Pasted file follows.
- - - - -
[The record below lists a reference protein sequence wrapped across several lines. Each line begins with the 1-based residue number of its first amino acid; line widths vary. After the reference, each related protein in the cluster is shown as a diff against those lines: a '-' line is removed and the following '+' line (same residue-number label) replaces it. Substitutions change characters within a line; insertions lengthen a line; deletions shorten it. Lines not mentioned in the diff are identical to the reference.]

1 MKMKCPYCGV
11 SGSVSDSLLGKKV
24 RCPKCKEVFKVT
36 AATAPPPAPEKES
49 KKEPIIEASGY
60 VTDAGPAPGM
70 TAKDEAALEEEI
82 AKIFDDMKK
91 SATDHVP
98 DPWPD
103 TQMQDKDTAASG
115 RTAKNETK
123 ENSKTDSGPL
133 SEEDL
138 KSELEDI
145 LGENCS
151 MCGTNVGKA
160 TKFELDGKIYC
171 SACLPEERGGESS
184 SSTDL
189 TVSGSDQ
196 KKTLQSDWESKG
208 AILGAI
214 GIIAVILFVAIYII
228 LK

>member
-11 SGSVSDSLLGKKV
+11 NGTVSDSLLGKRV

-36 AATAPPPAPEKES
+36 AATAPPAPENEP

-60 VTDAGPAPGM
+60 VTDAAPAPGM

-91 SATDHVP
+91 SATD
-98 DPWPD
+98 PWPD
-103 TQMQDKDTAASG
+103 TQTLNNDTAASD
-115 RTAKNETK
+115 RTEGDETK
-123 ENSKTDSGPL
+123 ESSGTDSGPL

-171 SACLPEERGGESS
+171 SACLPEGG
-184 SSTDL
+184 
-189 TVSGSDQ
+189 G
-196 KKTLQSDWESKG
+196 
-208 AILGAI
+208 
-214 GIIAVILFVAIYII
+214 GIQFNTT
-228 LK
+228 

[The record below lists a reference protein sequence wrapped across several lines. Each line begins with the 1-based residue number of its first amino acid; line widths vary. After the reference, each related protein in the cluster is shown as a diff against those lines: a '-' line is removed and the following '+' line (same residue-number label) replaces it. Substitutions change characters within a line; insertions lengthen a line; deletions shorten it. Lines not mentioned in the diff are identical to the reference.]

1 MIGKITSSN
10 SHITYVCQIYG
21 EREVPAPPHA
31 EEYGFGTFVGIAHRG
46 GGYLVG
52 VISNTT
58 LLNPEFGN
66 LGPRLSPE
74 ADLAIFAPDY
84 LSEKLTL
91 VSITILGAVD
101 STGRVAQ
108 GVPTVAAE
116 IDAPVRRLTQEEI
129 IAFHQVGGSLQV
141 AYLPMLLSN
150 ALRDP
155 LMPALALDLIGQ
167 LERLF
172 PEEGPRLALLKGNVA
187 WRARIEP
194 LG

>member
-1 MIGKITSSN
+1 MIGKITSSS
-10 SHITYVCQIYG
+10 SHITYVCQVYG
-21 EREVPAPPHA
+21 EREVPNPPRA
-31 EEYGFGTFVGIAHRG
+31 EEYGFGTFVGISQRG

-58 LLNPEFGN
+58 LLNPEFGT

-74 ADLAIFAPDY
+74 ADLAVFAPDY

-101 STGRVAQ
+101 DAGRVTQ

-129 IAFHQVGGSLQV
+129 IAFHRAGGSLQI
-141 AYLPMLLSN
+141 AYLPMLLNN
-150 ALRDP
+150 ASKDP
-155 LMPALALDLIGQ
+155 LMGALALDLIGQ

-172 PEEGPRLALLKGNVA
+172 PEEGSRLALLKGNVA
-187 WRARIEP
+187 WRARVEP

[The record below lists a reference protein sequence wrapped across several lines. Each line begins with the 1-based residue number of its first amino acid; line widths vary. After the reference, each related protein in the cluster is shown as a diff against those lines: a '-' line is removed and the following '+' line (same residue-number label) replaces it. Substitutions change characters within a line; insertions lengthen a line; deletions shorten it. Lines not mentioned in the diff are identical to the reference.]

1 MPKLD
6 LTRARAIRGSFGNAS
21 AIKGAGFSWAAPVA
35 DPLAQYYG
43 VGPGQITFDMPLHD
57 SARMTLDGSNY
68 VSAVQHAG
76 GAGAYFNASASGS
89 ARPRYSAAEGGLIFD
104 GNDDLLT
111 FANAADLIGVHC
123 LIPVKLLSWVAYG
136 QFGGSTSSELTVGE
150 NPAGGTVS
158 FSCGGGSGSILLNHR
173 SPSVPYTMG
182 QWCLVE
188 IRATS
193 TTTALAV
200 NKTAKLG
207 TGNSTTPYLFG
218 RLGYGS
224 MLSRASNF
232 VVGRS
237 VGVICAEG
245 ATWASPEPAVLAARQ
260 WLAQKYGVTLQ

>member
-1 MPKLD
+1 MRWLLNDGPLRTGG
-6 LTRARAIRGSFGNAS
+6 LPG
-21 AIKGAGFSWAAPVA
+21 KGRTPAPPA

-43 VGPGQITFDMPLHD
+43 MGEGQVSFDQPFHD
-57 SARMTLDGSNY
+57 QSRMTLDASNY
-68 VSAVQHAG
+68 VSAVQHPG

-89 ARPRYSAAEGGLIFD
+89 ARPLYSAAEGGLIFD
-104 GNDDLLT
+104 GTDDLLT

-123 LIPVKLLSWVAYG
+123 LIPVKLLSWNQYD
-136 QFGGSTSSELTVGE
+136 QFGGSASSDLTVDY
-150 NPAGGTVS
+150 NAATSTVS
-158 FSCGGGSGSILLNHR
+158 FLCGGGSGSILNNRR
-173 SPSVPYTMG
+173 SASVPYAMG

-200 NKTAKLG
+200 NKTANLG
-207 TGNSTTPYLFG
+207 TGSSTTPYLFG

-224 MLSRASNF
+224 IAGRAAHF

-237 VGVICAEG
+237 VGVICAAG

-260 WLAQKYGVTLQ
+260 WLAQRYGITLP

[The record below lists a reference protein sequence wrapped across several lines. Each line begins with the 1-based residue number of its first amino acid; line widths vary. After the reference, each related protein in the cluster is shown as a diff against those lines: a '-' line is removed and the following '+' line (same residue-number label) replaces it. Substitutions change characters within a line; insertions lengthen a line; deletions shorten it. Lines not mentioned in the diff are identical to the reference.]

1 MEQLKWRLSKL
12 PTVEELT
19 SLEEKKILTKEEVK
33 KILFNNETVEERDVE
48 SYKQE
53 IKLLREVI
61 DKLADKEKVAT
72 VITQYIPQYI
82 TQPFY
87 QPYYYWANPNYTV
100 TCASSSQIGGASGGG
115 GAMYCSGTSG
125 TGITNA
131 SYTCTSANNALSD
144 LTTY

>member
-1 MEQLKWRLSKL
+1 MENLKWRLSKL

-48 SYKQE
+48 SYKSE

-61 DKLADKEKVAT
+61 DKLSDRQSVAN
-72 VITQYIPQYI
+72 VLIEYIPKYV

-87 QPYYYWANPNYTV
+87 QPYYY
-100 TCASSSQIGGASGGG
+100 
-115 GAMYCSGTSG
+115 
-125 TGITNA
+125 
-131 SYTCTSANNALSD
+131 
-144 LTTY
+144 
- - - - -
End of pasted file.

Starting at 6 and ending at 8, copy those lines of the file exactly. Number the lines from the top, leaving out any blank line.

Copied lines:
49 KKEPIIEASGY
60 VTDAGPAPGM
70 TAKDEAALEEEI